Although many threats face the fleeing refugees of Syria, the most significant include persecution, ongoing conflict and mass death that results. As more refugees pour out of war-torn territories such as Syria, their passage to safety narrows. They are left with no choice but to flee their countries, faced with “grinding poverty” and to struggle “through day shifts for low wages”(Fleming, World Economic Forum). Refugees are continuously encountering extenuating circumstances, as Doaa “was forced by the war to live a grinding existence with her family in exile” (Fleming, World Economic Forum). This reality of hers and refugees’ alike everyday lives is evidently destitute in terms of basic human rights in their forceful escape from their home countries to places of refuge. As quoted in “Home” by Warsan Shire, “you only leave home when home won’t let you stay.” This quote signifies the lack of choice in their fate refugees have and the consequences their actions may have for themselves, as inflicted on them by nations of supposed refuge, as well as from their own home territory. Despite being forced out of their homes and faced with imminent danger, refugees still remain loyal to their countries, as expressed in “and even then you carried the anthem under your breath” (Shire, “Home”). The traumatic experiences of these individuals proves to be due to their lack of choice in fleeing their country to avoid harm.
In their plight and escape from war to safety in neighbouring countries, refugees are still encountering stigma and xenophobia around their arrival in such places. This has become a problem in many places because it prevents these refugees from obtaining reliable security in their escape from their home country. Although “some are responding with compassion, but far too many with xenophobia” (Fleming, World Economic Forum). This quote displays the plain fact that nations meant to aid in the refugee crisis are only shunning refugees and refusing to assist in their journey to find solace. It is largely misunderstood among nations and their leaders the effects war has on refugees and the fact “no one puts their children in a boat unless the water is safer than the land” (Shire, “Home”). What many in developed nations don’t understand is the inevitable need for safety these refugees seek, and how they wish to escape persecution, not to be led further into it. This is being seen in many countries, as “the people who once welcomed them in Egypt had become weary of them” (Fleming, World Economic Forum). Throughout the ongoing refugee crisis, this fact is being demonstrated more predominantly as “many people in Europe are worried about security, the economy, changes to their culture” (Fleming, World Economic Forum). Members of such nations fail to understand the inability of refugees to thrive in their own home country, even to survive. The fear generated by such views must be mitigated as countries across the globe join together to actively end the conflict in countries, such as Syria, to avoid such circumstances in the first place. Meanwhile, refugees should be embraced with entrance into nations in their efforts to flee danger.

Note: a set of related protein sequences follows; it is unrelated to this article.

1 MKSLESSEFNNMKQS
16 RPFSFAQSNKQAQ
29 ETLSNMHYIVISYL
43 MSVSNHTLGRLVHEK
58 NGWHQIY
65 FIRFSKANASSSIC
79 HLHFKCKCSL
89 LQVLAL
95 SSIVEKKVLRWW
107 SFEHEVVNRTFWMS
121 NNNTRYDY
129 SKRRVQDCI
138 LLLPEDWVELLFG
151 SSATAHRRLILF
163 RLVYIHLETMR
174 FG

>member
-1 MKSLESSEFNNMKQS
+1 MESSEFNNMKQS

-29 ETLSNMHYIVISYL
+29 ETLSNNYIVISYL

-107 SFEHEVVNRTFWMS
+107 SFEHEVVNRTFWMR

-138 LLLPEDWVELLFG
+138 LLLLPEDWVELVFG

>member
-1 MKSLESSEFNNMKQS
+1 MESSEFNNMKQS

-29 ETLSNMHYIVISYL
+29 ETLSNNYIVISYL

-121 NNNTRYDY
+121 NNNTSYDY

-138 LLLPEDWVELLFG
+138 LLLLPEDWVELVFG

In both “Home” by Warsan Shire and the news article “The Story of Doaa,” by Melissa Fleming, the plight refugees face regularly is effectively analyzed. The lack of infrastructure and funding for countries of which Syrian refugees must resettle is ever prevalent in regards to the refugee crisis. These same refugees are also often left with no choice but to flee from their own countries to escape the many threats that war brings upon them. Although these refugees are sometimes welcomed with compassion into host countries, they are more often faced with ridicule towards their culture, racism, and xenophobia towards their place of origin. The increasingly unfortunate circumstances of such refugees can only be reversed through a combined effort between nations to tackle the refugee crisis directly in an effective approach.